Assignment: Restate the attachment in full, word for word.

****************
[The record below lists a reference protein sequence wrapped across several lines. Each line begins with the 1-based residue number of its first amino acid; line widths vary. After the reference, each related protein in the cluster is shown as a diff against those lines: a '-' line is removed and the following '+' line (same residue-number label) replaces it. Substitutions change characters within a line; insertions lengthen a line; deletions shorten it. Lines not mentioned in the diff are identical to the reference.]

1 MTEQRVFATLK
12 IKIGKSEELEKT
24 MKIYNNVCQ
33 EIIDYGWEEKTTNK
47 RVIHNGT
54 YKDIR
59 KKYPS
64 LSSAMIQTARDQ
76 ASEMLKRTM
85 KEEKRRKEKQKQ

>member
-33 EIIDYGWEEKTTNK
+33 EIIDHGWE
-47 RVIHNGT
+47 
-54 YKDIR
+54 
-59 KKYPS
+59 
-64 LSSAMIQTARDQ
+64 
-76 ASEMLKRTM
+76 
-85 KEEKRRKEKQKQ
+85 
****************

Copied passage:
[The record below lists a reference protein sequence wrapped across several lines. Each line begins with the 1-based residue number of its first amino acid; line widths vary. After the reference, each related protein in the cluster is shown as a diff against those lines: a '-' line is removed and the following '+' line (same residue-number label) replaces it. Substitutions change characters within a line; insertions lengthen a line; deletions shorten it. Lines not mentioned in the diff are identical to the reference.]

1 MTEQRVFATLK
12 IKIGKSEELEKT
24 MKIYNNVCQ
33 EIIDYGWEEKTTNK
47 RVIHNGT
54 YKDIR
59 KKYPS
64 LSSAMIQTARDQ
76 ASEMLKRTM
85 KEEKRRKEKQKQ

>member
-33 EIIDYGWEEKTTNK
+33 EIIDHGWE
-47 RVIHNGT
+47 
-54 YKDIR
+54 
-59 KKYPS
+59 
-64 LSSAMIQTARDQ
+64 
-76 ASEMLKRTM
+76 
-85 KEEKRRKEKQKQ
+85 